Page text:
Merry Wanderer of the Night  + [review]

Memory Monday — Age Appropriate... Or, not.

I was sitting here, trying to decide which of the many, many books from my childhood I should talk about this week. I was skimming my (definitely incomplete) list of possible Memory Monday post ideas and one title jumped out at me. I've been waiting for a good time to write about this memory, because it's one that I felt needed a specific mindset to do it justice. Well guys, I found it.

I read The Color Purple by Alice Walker when I was 12 years old. I found it in a pile of books someone had dropped off at my house, knowing we were a family full of readers. There were books in there for all ages, so I didn't think anything of picking this one up. I don't know how many of you have read this book, but let me tell you... This is not the typical 12 year old book. And I knew that. My little 12 year old brain picked up on that fact immediately, because the book starts with 14 year old Celie being raped by her father because her mother is too sick to have sex. O_O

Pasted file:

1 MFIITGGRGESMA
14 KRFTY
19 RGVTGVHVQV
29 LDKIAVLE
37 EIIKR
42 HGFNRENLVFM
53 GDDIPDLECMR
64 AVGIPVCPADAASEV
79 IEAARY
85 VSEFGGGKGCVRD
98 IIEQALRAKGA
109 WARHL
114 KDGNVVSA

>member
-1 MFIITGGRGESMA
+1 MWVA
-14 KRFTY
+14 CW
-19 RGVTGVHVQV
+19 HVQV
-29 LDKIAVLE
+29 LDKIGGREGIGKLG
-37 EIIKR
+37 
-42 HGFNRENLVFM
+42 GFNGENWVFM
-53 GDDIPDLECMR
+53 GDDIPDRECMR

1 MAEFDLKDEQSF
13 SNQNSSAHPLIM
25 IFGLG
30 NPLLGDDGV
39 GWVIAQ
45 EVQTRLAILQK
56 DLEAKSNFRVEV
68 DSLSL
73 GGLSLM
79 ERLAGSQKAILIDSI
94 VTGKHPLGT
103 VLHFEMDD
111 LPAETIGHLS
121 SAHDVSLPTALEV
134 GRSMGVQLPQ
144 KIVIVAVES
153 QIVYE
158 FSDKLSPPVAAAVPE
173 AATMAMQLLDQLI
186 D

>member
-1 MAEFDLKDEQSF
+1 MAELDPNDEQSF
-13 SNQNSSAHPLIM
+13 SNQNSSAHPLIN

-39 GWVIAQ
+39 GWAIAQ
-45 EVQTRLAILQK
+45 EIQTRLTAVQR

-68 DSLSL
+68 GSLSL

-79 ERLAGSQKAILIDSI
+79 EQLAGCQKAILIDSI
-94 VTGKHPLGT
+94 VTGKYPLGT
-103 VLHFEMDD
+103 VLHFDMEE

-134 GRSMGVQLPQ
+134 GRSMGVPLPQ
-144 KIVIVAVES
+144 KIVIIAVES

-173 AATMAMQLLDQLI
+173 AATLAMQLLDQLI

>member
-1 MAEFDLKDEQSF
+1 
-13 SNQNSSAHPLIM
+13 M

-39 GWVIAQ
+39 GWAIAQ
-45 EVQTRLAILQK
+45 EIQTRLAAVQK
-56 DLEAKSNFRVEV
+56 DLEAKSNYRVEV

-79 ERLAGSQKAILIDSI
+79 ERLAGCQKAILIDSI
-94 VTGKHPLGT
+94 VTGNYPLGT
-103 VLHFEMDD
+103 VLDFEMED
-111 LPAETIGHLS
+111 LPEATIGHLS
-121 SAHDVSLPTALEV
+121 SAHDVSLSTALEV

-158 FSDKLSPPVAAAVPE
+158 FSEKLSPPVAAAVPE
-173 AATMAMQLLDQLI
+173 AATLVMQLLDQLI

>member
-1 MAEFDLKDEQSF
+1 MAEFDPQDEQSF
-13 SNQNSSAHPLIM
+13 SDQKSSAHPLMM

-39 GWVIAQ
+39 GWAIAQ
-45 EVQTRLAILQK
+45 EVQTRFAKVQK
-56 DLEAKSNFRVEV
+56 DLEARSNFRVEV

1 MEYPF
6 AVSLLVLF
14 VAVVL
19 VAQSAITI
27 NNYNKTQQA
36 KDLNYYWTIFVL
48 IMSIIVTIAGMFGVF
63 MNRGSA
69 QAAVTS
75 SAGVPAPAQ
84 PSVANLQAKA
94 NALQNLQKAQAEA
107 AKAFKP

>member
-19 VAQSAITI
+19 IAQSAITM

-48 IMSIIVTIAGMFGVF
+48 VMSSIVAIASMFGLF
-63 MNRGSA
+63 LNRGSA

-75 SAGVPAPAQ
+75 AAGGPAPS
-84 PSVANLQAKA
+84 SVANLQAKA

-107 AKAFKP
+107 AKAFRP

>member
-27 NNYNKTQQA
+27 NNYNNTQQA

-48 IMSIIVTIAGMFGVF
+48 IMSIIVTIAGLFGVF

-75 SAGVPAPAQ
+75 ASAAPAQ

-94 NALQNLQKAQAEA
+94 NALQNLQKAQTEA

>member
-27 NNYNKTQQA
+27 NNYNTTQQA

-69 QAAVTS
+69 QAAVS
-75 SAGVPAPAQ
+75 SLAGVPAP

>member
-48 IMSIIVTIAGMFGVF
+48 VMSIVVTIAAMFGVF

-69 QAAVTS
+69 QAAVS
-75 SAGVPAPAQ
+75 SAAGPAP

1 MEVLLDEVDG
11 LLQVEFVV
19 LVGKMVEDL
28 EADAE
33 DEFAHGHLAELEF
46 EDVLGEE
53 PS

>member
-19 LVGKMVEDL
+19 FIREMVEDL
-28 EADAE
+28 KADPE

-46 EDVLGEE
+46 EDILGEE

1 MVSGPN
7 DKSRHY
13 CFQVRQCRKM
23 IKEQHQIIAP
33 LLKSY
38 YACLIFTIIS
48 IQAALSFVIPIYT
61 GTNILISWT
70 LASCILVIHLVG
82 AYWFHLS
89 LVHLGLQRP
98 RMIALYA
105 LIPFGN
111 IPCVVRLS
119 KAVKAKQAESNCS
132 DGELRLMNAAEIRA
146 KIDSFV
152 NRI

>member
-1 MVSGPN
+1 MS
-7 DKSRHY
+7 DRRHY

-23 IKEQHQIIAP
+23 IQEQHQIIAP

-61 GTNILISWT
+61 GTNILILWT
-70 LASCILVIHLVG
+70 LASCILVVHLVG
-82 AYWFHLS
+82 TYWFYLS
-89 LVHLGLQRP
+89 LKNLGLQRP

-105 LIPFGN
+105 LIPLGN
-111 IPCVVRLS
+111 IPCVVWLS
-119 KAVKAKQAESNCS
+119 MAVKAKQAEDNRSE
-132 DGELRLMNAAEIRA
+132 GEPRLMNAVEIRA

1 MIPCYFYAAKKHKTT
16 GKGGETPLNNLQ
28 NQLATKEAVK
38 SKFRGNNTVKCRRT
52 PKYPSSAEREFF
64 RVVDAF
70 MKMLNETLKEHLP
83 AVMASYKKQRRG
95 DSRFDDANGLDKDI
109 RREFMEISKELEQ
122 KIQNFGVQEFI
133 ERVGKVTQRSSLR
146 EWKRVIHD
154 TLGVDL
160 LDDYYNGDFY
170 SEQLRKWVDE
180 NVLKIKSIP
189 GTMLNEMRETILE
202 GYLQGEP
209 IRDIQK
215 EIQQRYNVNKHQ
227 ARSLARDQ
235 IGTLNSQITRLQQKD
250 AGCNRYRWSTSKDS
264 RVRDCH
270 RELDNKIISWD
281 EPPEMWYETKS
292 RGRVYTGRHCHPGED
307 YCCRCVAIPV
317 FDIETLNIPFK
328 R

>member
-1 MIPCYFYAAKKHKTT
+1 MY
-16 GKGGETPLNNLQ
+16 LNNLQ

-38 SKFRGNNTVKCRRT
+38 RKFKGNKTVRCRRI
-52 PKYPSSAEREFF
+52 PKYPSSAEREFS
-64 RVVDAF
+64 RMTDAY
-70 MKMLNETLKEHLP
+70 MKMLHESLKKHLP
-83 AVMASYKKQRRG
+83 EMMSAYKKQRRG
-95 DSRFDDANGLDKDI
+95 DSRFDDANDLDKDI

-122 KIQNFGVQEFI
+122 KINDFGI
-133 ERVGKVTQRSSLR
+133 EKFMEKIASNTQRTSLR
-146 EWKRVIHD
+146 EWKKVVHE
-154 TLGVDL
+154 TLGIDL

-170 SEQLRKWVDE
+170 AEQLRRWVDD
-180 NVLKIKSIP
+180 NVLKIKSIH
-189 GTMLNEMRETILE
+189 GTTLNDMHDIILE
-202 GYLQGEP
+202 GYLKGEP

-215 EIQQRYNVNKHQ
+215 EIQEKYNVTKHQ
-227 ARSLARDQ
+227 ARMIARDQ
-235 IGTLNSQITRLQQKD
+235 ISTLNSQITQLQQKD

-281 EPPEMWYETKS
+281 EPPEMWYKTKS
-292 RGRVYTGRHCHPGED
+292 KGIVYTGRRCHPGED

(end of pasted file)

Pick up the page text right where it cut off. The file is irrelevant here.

I knew I shouldn't have been reading the book. I knew it. I knew that 12 was too young for me to be reading this book. That's why I read most of the book sitting in my bedroom closet, slipping the book in the dirty clothes basket and pretending to look for shoes if my parents happened to come by my room.

So, why this book? Why now? It's another piece of my thoughts on the whole WSJ article debate and the various responses to it.

I've been seeking out as many replies to the article as I can find. I'm fascinated by them. All of them. There aren't many, but I've also made it a point to read posts made my bloggers who support the article, or at the very least, support what they think Meghan was trying to accomplish with her article. Some of these posts supporting Meghan are very well written. But one of them made my blood boil. Made me angry to the point that I had to close the window before I threw or broke something. Not because of the post itself (that was fine and quite interesting) but because of the comments.